Nightscapes & Deep Sky Colors

Astrophotography Brian A. Morganti

Sh2-240 - Simeis 147

Spaghetti Nebula



The Spaghetti Nebula (aka Sh2-240 or Simeis 147) is a large and faint remnant of a supernova explosion that occurred about 50,000 years ago. In the wake of the explosion, the supernova left behind a pulsar - a spinning neutron star that rotates more than 7 times per second!

Visually, the nebula appears to cover a diameter of almost 3 degrees, straddling the borders of Auriga and Taurus. In reality, it is an object 150 light years in diameter at a distance of roughly 3,000 light years.

The small, bright red nebula on the left side of the image is Sh2-242 (LBN826).

North is down in this image.


  • Date & Location:  January 4/5, 5/6, 6/7, 2016 - StarEffects Observatory, Bernville. PA

  • Weather:  Breezy 1st night, Calm following 2 nights. median temp 12F night 1, 11F night two, 14F night 3.

  • Sky Conditions:  Clear with Above Average Transparency on all three nights.

  • SQM-L:  Start to Finish  NI 20:32 - 20:53, N2 20:32 -20:43, N3 20.37 -20:51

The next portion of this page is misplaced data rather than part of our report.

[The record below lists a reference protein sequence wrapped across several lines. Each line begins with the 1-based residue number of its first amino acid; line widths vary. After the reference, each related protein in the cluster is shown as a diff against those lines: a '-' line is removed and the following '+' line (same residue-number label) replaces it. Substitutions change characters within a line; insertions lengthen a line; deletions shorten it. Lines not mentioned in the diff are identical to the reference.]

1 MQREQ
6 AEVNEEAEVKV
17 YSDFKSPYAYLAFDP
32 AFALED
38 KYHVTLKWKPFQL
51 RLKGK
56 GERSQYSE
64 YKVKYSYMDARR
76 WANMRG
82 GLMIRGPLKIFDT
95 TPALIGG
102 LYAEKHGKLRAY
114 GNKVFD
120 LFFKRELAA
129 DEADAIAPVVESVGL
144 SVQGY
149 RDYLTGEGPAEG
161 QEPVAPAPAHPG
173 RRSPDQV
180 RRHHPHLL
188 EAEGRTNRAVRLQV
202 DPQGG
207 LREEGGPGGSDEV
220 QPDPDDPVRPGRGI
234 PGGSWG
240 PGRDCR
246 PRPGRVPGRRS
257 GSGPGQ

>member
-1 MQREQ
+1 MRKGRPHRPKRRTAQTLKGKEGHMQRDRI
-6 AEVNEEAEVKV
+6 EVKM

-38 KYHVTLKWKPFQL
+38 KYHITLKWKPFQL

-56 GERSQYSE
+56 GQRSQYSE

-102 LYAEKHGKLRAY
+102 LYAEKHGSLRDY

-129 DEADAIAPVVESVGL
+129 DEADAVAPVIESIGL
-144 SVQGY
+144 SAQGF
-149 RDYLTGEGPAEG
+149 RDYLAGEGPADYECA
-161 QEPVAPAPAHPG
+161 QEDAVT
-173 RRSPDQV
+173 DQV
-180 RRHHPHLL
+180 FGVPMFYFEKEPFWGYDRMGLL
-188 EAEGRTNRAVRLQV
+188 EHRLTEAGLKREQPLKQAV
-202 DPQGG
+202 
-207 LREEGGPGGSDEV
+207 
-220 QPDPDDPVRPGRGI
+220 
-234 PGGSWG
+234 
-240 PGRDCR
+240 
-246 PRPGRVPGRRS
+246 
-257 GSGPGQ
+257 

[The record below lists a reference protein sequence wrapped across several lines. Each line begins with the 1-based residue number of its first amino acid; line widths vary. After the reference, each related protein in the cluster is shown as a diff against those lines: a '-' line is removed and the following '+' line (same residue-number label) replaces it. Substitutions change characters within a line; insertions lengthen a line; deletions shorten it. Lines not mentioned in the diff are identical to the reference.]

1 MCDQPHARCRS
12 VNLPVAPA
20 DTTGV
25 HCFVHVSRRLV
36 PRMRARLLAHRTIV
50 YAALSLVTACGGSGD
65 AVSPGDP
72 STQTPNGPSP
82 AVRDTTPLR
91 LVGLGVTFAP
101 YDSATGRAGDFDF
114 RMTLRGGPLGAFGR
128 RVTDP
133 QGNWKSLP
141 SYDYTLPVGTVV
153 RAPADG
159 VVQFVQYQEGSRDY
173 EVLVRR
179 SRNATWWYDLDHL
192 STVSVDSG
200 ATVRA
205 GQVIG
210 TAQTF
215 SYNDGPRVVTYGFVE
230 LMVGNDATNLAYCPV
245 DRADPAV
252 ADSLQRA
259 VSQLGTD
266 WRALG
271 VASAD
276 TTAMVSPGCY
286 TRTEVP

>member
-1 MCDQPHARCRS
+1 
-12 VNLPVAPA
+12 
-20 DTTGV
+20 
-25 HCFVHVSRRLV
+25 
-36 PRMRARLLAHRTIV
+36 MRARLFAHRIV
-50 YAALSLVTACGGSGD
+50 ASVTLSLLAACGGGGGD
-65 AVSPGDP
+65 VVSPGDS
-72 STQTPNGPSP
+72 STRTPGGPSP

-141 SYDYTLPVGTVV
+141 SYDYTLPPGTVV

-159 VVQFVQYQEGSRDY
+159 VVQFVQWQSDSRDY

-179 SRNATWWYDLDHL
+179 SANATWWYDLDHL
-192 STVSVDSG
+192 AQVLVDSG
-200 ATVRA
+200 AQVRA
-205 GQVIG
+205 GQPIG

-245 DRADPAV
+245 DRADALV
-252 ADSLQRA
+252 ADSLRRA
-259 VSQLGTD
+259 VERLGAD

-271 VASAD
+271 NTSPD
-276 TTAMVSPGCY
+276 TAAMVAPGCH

• Optics:  Canon 70-200mm @ 200mm @ f3.2

  • Filter:  Astronomic  EOS clip-in CLS (Light Pollution Suppression)

  • Mount:  AP900GTO

  • Guiding:  TeleVue TV60is - Orion Star Shoot AG - 5 second exp - very good graph all three nights.

  • Camera:  Canon 6DH Hutech Full Frame Modified UV/IR - DSLR

  • Exposure:  N1-47 x 4min, N2-57-3.5min, N3-55-4min ISO800  (total 10hours 7 minutes)

  • Calibration Frames: No darks or Bias, sub freezing - 11 Flats Used acquired w/Alnitak Flat Man

  • Processing:    Images Plus 5.75a, PS CS6, DSLR-LLRGB, NIK filter tools 

  • Comments:  All three nights offered excellent sky conditions, with a heavy frost on nights two and three.  Focus remained good from start to finish on first two nights, but slightly out of focus towards end of third night because of a larger temperature change.  This is a very faint target and my first attempt to process using my usual methods failed miserably.  Part of the reason is that no Ha filter was used to capture the very faint tendrils of this nebula.  My second attempt utilized Images Plus Feature Mask Tool which allows separating the stars from the nebula so that the nebula can be processed separately.  Although this method allowed for at least a presentable image, it is still not near as detailed as it could be as I have  much to learn concerning the use of this tool.. 

Astrophotography  -  Nightscapes & Deep Sky Colors